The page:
Monday, May 1, 2017

Further Viewing: The Golden Girls "Larceny and Old Lace," or the Golden Girls Meet the Mickster

If you've listened to our Golden Girls episode (see in player above), you know we love Burt, but we also love Mickey Rooney (The Mickster going forward). In "Larceny and Old Lace" (season 3, episode 21), The Mickster pays a visit as Sophia's new boyfriend Rocco. Sophia met him at the police station while trying to identify a purse snatcher, and they hit it off. Rocco was caught spray-painting something obscene on a billboard of Spuds MacKenzie.

The man, the myth, The Mickster

Dorothy doesn't much care for Rocco, and this creates a role-reversal gag throughout the episode with Dorothy playing mom to Sophia's rebellions teenager. She tells Rose that Sophia came home "with NyQuil on her breath and his surgical stockings in her pocket." She doesn't know what that means, but she doesn't like it.

Rocco certainly talks a big game. At one point, he tells Dorothy if she had a suit and a higher voice she could pass for notorious gangster Frank Nitti, and he claims to have known him, Dutch Schultz, and Al Capone. He also says he "ran Detroit." Later, Rocco shows up with a grocery cart full of his stuff (most notably a deer head and a satchel) because he doesn't have room on his apartment...or does he?

In the slightly predictable and quickly dispensed with B story, Blanche has been giving Rose an extra hard time. She found and broke into Rose's diary only to read about two awful, snoring, belching pigs. Dorothy chastises Blanche for reading the diary, but of course, she succumbs to temptation and tries to break into it as soon as Blanche leaves the room. Later, Rose catches them and rightly gets angry at their violation of her privacy, refusing to talk to them. Guilt-ridden, Dorothy and Blanche end up in Sophia's bedroom, seeking advice, and then Rose comes along and reveals the diary was her 4-H pig diary...about literal pigs. They make up.

Rocco's satchel falls on the floor, opening and dumping out thousands of dollars in cash. Sophia says they stopped by a bank earlier, and he ran out, and they know he must have held up the bank. She calls him, and he admits the truth, saying he did it for her and that he's coming over.

While they wait for Rocco, the other girls reminisce about the most romantic moments of their lives. Blanche tells a touching (but of course sexy) story about her courtship with her late husband punctuated with a stupid question by Rose and two amazing takes by McClanahan and Arthur.

Dorothy's tells a more rough-around-the-edges story about her ex-husband Stan proposing to her. It includes a ring in a champagne glass, Dorothy accidentally swallowing it, and the phrase "three days later."

Finally, Rocco arrives, struggling to climb over the patio wall, then trying to get Sophia to run away with him. She refuses. He comes clean. He's no tough guy. He told those stories to impress her. He was an "assistant" cook at a chowder house in Bayonne, New Jersey. He robbed the bank so he could treat her like a queen. Sophia explains he doesn't need to do fancy things for her. He always treats her like a queen. They reconcile.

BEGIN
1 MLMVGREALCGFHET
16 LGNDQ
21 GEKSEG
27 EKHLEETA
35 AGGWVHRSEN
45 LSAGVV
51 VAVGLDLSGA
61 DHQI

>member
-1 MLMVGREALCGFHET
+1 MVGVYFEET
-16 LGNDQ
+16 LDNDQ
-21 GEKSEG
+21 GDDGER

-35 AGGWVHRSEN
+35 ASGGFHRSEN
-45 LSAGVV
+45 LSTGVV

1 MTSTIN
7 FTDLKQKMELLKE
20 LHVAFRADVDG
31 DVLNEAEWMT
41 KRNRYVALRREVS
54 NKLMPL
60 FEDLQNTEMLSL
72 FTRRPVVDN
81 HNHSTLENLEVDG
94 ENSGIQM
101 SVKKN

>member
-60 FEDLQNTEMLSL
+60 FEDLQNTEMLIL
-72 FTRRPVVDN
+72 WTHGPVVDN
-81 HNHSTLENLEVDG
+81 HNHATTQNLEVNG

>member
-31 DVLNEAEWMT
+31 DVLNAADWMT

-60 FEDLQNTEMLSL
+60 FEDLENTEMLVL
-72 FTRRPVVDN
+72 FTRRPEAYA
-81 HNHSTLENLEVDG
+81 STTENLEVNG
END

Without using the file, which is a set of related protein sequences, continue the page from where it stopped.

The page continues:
Except a mention in the last scene, Rocco never appears on the show again. Did he go to jail? Did he die? Did they just break up?

Forget it, Jake. It's Sitcom Town.

Other thoughts:

  • Sophia says Rocco is 85, but The Mickster was a youthful 68 in 1988.
  • The Mickster kills it, playing puffed up, weird (the scene with the grocery cart), hurt, and sweet. He also gets some good jokes and reactions.
  • All the Golden Girls have moments, too, both comedic and serious: 
    • Rose seems genuinely hurt by her friends' betrayal of her, but she also has a number of classic naive/dumb lines.
    • The role reversal with Dorothy works well, and she gets annoyed by just about everyone, plus she shows remorse for hurting Rose.
    • Blanche tells that wonderful story (it really is nice if a little "intimate"), but she gets plenty of funny business and a number of good takes not just reacting to Rose but reacting to Dorothy trying to open the diary.
    • Sophia shoots off her normal zingers and insults but has that nice moment with Rocco.
  • At the end, Dorothy has a one-sided phone call with Sophia (who says she's staying at Rocco's) and says, "I should do what to myself?" Don't say this show didn't have an edge.
  • Pop culture references:
    • The aforementioned Spuds MacKenzie
    • Sophia calls Dorothy Donald Trump (page hits, here we come) after she breaks up Sophia and Rocco's game of strip poker
    • Dorothy has a line about Spiro Agnew
    • Rose questions whether George Bush (H.W. model) is married to his mother.
  • No one eats cheesecake in this episode either. Big-name guest stars must have affected the cheesecake budget.
  • Can anyone identify this board game? It involves trivia but looks like a Sorry type game. Probably isn't real, but I thought I'd ask.


  1. The book I am reading (more on this in tomorrow's post) says the questions are Trivial Pursuit-ish, the cards are Monopoly, and the board is Sorry, so it says it's a hybrid.
    The book also says that the Mickster was a force they had to work around, seeing the script as a "jumping-off point," and that it was his idea to try to go over the wall in the lanai...but that they did not use the gesture he improvised of grabbing his crotch.
    Now I am going to watch this episode...

  2. I saw a vintage-style Sorry at Target after I wrote this and recognized the board right away, but I thought of those other games, too. Glad they kept the wall climb. The Mickster puts his all into that bit, and it sets up another joke later.

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